readings are about baptism – being covered in water. It may jar
in our minds or feelings: being covered in water is not such a good thing
when we think of the disaster of natural floods which destroy life, property
and livelihoods. What distinguishes these things is that flooding is something
that happens beyond our control – it is the helplessness that is
so frightening. Whereas baptism is something we do, something very much
in our control. One thing is common to both, though – that life
after the event is very different.
In the NT reading Peter is speaking to the house of Cornelius before baptizing them into the Christian faith. That occasion also marked a complete change, both for the people baptized and for the Church. Cornelius and his household became full members of God’s new community of faith – no longer were they fringe members, godfearers allowed on the edges of the synagogue life because they were Gentiles. Through baptism, first in the Holy Spirit, and then in water, they were incorporated into the body of Christ, the new people of God. This was also a significant change for the Church. Until this point the followers of Jesus had all been Jewish. Now Peter recognized and persuaded the other leaders of the Church, that Gentiles, too, could become full members of their community. This occasion was, to forgive the pun, a watershed.
John did not expect Jesus to come for baptism. As far as John was concerned, baptism was for sinners to show their repentance. He knew Jesus was one without sin. “It should be you who is baptizing me!” exclaimed John. Jesus was not baptized to show repentance for sin, but to show his solidarity with sinful humanity. His coming into the world was in order to be “God with us”, as we celebrated at Christmas. When Jesus showed this truth by being baptized, he received divine approval in the form of the voice from heaven saying, “This is my Son, the Beloved, with whom I am well pleased.”
into these things we see that they are about unexpected presence of God.
Peter didn’t think that God was present with the gentile believers
enough that they should also follow Jesus. The Holy Spirit proved Peter
wrong on that score when he came down on Cornelius and his household.
John didn’t think that the Son of God would humbly accept baptism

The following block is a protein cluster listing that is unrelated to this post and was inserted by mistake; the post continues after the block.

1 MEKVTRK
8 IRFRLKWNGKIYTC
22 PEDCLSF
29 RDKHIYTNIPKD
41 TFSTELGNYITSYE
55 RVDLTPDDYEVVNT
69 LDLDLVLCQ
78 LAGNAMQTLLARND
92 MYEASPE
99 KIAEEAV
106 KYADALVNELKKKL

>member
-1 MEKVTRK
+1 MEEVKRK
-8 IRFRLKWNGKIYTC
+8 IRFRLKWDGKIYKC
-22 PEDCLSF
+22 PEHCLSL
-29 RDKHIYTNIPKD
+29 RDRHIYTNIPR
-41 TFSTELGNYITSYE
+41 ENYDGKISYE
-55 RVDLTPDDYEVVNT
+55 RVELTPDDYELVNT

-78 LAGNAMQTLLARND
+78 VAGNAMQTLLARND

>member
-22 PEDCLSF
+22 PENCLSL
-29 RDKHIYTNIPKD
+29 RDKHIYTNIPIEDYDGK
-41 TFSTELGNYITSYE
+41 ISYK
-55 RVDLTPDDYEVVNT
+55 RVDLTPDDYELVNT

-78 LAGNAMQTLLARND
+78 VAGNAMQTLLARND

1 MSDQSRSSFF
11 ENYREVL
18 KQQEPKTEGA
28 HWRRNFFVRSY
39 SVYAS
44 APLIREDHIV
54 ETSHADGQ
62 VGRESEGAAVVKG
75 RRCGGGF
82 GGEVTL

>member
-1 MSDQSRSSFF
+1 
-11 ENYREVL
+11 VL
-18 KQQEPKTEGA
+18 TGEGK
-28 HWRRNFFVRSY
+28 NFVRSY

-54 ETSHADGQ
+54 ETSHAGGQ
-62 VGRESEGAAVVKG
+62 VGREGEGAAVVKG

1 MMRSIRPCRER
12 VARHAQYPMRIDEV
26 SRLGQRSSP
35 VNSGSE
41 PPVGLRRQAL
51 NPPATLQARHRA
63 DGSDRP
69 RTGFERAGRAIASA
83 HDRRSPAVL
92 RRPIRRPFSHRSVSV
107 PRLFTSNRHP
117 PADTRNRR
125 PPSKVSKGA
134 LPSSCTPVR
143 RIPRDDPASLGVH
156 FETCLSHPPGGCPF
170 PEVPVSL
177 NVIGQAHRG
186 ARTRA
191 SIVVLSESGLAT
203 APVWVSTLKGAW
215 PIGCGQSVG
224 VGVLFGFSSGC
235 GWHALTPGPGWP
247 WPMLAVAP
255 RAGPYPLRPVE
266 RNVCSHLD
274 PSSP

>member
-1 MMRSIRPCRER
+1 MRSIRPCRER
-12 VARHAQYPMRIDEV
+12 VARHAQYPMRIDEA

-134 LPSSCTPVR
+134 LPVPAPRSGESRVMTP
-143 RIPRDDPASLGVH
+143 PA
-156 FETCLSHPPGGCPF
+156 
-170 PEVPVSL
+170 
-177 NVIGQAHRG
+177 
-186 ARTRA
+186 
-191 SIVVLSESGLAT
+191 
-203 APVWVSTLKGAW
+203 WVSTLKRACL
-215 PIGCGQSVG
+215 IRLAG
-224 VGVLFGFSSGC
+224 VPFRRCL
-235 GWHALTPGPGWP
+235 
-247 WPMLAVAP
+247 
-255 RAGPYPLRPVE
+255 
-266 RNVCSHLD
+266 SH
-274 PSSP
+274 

at his own sinful hands, and yet the Spirit again came down to affirm
the unexpected presence of God.
Through my personal experiences I have learnt that anything can happen to anyone at any time. In a sense: expect the unexpected. No one expected the Indian ocean disaster and even as it began people could not believe it and were unable to respond quickly enough. There has been debate about whether an early warning system should have been in place and it is good that warning systems are now being installed.
I am continually learning and re-learning about the presence of God in my life. I go through times and experiences where I think that I have lost my grip on God. Looking back and reflecting on my experiences I discover that even when I have lost my grip on God, he has not lost his grip on me.
He is always unexpectedly present. Our natural cry, whether in despair, anger or pain, when disaster strikes is, “Where are you, God?” It is a cry that eventually finds its answers for people of faith. The answers do not come immediately, and can come as we persist in doing practical things, and not avoiding difficult questions.
It was because of God’s commitment to the earth and its creatures that he sent his only Son in human form. His commitment to fulfilling his mission took him through suffering and death. Our faith is one that has the presence of God at the very heart of what makes us Christian. The cross is both the worst that could happen and also the best. It shows us a God who is with us in our sufferings and struggles, who hurts, agonizes and grieves alongside us. Each one who suffers is beloved of God.
So as we ask questions of our faith, as we question God, we also put the question to ourselves: will I re-commit myself to following Christ and being a member of the Church? The way is not easy, as the Methodist Covenant prayer makes clear, but it is the way in which we are called. It is the way that gives us strength to live and hope and through that to make a difference in our world whatever happens.
Copyright © Rev Paul Smith